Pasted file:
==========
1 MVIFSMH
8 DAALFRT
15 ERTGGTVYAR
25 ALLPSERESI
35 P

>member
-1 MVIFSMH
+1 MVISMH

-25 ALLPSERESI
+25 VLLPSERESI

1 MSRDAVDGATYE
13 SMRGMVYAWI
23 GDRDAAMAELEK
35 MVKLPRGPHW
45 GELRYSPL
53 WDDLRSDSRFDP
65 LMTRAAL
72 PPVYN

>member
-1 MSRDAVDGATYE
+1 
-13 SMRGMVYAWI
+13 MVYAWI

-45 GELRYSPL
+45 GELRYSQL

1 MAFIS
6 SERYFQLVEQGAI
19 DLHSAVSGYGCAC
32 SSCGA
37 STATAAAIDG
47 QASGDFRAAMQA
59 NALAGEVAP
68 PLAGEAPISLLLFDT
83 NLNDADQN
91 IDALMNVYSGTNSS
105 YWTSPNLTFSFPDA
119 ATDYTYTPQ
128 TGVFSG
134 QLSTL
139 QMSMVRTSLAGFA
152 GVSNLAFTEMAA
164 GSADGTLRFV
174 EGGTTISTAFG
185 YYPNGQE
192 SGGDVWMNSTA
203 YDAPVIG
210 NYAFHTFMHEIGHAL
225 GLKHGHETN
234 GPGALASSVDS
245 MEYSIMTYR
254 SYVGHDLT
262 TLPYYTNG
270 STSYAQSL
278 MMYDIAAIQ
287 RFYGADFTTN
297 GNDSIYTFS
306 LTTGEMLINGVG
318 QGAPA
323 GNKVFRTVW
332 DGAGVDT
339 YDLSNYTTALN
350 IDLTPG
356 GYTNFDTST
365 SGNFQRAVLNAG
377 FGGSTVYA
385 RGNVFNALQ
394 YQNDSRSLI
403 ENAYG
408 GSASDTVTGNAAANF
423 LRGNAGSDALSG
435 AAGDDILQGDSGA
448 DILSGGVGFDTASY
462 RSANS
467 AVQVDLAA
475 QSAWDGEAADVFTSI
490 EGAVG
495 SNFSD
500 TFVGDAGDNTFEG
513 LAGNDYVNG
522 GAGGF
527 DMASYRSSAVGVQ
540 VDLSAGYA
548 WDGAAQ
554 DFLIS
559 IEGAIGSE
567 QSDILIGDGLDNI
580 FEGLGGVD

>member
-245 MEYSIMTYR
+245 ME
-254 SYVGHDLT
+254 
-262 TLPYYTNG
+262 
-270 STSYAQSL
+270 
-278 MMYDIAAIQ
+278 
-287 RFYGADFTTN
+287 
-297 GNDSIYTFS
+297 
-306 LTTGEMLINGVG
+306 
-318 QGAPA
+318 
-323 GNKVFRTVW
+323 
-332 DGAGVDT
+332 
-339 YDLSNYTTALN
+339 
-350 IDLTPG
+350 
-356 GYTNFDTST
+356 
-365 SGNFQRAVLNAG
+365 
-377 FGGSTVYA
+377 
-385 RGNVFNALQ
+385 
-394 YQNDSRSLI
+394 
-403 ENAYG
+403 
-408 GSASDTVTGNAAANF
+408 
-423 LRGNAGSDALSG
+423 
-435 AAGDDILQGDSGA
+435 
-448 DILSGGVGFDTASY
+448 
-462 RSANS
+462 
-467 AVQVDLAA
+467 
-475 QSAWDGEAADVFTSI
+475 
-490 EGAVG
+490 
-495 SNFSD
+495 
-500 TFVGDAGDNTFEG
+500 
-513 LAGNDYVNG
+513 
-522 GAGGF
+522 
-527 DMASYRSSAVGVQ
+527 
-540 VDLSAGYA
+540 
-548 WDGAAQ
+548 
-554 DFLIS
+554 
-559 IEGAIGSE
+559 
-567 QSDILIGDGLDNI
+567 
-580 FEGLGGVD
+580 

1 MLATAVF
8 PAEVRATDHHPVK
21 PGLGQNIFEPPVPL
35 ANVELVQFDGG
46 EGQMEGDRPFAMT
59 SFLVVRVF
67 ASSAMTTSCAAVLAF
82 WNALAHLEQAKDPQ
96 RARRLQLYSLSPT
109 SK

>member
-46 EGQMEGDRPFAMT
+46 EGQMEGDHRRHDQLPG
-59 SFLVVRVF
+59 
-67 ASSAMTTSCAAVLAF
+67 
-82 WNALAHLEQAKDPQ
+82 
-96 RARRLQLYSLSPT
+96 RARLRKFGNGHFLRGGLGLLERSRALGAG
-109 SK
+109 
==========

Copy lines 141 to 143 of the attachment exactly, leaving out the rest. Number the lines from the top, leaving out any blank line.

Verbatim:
-490 EGAVG
+490 
-495 SNFSD